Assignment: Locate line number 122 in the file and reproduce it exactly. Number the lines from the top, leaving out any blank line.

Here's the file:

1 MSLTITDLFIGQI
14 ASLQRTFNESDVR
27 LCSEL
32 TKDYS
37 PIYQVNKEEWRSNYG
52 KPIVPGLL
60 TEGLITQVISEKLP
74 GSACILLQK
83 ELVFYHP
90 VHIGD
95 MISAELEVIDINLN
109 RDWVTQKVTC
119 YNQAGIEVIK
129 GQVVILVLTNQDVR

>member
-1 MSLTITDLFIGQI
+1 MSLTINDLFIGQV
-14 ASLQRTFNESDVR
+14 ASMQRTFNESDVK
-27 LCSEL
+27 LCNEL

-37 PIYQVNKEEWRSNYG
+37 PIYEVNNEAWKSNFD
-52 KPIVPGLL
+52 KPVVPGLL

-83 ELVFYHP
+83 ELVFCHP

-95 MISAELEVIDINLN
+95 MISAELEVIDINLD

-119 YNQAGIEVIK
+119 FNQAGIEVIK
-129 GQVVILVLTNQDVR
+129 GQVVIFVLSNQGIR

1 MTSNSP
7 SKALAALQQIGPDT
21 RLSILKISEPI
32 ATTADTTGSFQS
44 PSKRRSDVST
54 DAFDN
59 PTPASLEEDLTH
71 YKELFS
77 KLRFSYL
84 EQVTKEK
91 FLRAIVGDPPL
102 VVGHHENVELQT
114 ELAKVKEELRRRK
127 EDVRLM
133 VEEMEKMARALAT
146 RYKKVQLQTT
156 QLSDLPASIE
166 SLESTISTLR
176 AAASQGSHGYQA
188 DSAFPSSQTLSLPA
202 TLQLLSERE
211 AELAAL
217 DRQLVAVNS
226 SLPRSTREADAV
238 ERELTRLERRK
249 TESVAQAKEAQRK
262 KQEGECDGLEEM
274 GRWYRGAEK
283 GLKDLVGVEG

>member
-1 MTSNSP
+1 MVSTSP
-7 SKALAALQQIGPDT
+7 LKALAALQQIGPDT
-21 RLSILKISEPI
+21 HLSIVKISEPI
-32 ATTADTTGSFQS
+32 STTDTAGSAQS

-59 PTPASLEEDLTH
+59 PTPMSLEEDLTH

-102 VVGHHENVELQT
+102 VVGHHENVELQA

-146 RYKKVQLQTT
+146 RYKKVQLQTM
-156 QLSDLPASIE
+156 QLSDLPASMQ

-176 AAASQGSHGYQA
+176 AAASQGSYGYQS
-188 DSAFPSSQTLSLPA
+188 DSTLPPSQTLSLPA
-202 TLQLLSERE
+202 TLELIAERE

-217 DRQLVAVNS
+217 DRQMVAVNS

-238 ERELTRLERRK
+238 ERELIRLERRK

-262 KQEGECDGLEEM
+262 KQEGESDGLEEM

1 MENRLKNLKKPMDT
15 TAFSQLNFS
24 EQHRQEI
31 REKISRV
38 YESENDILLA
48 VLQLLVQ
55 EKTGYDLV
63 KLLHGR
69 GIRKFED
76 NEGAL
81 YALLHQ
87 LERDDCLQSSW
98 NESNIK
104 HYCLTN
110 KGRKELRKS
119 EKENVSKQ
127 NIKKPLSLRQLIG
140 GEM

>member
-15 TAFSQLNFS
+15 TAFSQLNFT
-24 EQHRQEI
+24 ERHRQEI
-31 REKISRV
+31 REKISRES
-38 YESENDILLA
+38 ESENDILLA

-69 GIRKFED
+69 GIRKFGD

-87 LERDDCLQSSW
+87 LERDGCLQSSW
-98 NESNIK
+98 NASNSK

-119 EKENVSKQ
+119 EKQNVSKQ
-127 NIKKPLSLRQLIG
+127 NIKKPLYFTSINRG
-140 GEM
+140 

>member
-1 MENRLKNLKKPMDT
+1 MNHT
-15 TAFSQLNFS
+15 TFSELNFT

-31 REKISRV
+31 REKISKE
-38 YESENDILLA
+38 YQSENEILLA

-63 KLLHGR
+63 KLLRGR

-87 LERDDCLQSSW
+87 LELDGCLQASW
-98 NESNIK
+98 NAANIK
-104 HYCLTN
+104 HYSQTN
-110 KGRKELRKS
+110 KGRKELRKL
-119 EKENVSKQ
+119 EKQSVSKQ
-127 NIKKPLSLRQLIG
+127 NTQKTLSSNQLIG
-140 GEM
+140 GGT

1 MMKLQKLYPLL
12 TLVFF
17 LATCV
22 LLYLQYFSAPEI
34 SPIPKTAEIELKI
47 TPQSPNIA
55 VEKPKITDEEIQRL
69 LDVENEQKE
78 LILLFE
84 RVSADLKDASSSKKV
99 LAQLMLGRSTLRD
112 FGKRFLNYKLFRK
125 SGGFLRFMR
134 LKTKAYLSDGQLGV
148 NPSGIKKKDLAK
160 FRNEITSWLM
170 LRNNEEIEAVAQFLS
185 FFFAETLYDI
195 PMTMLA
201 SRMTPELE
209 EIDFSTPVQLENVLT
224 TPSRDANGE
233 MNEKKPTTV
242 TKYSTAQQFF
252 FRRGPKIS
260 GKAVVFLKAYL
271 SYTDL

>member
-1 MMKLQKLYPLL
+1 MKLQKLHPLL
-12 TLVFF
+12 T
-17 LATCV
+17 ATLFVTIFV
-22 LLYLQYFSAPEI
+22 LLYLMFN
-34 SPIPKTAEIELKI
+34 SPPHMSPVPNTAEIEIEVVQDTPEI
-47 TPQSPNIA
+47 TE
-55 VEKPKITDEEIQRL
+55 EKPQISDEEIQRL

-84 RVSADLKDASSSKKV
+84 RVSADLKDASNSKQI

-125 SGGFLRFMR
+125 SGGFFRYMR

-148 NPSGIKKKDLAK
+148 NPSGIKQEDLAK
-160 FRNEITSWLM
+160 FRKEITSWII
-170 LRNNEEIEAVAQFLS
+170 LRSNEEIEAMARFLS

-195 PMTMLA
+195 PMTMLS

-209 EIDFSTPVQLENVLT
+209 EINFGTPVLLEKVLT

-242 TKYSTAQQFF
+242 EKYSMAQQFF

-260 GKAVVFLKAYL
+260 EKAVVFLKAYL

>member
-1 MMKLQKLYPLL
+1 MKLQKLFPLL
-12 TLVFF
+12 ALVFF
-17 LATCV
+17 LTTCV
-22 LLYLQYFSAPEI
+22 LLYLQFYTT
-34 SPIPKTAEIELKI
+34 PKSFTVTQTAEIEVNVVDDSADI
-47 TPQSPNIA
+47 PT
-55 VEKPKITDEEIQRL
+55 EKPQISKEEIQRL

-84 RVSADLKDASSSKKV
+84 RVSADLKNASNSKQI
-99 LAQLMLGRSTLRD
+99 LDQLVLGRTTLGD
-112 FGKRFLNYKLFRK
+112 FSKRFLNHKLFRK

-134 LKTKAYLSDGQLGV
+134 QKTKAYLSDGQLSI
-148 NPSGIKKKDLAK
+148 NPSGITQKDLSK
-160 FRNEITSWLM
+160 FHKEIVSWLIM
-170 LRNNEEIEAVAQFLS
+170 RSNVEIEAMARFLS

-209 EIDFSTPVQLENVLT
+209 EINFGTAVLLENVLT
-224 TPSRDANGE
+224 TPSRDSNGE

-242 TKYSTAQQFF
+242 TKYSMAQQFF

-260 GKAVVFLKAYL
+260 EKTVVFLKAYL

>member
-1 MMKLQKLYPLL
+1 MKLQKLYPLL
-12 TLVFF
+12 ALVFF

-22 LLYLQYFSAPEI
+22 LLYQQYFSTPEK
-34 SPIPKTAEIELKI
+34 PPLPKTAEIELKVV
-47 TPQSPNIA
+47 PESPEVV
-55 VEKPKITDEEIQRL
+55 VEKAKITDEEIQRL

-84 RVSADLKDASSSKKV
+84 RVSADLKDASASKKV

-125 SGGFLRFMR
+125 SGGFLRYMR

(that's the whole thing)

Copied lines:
+87 LERDGCLQSSW